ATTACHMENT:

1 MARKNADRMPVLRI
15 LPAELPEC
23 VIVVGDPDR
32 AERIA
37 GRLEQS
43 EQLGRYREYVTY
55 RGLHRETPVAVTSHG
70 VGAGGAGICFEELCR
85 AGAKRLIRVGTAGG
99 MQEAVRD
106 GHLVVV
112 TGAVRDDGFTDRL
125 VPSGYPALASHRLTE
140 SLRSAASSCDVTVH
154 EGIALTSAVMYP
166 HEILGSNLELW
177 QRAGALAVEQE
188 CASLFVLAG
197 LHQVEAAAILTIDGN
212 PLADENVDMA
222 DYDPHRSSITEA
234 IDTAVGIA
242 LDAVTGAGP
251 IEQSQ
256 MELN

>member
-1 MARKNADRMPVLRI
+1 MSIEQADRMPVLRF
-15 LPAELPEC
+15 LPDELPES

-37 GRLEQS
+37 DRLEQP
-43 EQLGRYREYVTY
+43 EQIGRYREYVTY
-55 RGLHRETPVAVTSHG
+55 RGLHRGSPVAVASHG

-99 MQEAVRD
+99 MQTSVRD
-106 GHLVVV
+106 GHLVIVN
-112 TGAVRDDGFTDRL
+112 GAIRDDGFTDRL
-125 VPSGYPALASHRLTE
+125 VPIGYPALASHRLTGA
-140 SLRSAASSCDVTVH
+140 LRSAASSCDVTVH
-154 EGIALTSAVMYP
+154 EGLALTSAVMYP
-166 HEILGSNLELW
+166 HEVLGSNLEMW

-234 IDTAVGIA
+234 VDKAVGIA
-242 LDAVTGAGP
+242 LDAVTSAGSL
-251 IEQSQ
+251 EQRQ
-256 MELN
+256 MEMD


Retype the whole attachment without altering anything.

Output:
1 MARKNADRMPVLRI
15 LPAELPEC
23 VIVVGDPDR
32 AERIA
37 GRLEQS
43 EQLGRYREYVTY
55 RGLHRETPVAVTSHG
70 VGAGGAGICFEELCR
85 AGAKRLIRVGTAGG
99 MQEAVRD
106 GHLVVV
112 TGAVRDDGFTDRL
125 VPSGYPALASHRLTE
140 SLRSAASSCDVTVH
154 EGIALTSAVMYP
166 HEILGSNLELW
177 QRAGALAVEQE
188 CASLFVLAG
197 LHQVEAAAILTIDGN
212 PLADENVDMA
222 DYDPHRSSITEA
234 IDTAVGIA
242 LDAVTGAGP
251 IEQSQ
256 MELN

>member
-1 MARKNADRMPVLRI
+1 MSIEQADRMPVLRF
-15 LPAELPEC
+15 LPDELPES

-37 GRLEQS
+37 DRLEQP
-43 EQLGRYREYVTY
+43 EQIGRYREYVTY
-55 RGLHRETPVAVTSHG
+55 RGLHRGSPVAVASHG

-99 MQEAVRD
+99 MQTSVRD
-106 GHLVVV
+106 GHLVIVN
-112 TGAVRDDGFTDRL
+112 GAIRDDGFTDRL
-125 VPSGYPALASHRLTE
+125 VPIGYPALASHRLTGA
-140 SLRSAASSCDVTVH
+140 LRSAASSCDVTVH
-154 EGIALTSAVMYP
+154 EGLALTSAVMYP
-166 HEILGSNLELW
+166 HEVLGSNLEMW

-234 IDTAVGIA
+234 VDKAVGIA
-242 LDAVTGAGP
+242 LDAVTSAGSL
-251 IEQSQ
+251 EQRQ
-256 MELN
+256 MEMD